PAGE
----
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Thursday, October 15

Inculcate

[IN-kəl-kate]

Part of speech: verb

Origin: Latin, mid 16th century

1.

Instill (an attitude, idea, or habit) by persistent instruction.

2.

Teach (someone) an attitude, idea, or habit by persistent instruction.

Examples of Inculcate in a sentence

"She finally managed to inculcate a better sense of responsibility in her roommates."

"The new lecturer was eager to inculcate principles of Asian philosophies to his students."

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About Inculcate

This verb will leave an imprint on your vocabulary; it comes from the Latin word "inculcare," which roughly translates as "to tread into." The act of instilling a particular idea, habit, or attitude into another person is similar to leaving a footprint behind in the soft earth — it creates a guide to rely on for future behavior.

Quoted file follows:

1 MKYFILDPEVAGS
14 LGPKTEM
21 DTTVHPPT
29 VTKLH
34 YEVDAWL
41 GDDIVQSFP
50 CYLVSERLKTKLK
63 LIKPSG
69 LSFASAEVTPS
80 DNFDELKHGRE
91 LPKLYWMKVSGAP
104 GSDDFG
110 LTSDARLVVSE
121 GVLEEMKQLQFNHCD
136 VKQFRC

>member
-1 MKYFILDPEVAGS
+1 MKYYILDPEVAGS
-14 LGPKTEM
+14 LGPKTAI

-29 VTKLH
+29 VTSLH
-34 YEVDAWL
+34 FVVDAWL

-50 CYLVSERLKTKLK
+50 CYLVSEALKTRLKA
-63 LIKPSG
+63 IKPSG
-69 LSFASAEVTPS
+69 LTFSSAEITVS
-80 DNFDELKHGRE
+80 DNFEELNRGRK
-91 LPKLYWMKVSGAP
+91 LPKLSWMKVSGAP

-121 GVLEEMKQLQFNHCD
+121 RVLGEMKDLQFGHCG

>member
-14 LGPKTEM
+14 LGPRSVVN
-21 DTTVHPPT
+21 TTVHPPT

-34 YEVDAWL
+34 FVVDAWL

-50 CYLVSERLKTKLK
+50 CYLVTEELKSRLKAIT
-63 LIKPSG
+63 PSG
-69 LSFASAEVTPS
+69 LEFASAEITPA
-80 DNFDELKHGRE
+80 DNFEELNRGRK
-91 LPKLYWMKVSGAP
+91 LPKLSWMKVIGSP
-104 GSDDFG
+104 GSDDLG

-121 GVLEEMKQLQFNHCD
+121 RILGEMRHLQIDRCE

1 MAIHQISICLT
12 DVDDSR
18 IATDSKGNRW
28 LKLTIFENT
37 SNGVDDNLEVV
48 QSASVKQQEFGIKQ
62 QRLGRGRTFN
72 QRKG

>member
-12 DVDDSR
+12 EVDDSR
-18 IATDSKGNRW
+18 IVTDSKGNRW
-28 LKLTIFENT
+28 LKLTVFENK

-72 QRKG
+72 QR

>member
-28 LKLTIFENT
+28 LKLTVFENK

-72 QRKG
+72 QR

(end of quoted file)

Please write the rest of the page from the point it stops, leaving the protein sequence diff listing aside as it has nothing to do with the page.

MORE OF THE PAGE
Did you Know?

People wishing to inculcate a certain habit into their lifestyle could hire a personal trainer or ask friends to hold them accountable. Regardless of the means of transmission, people who are attempting to create healthier habits often need instruction and encouragement to keep going.

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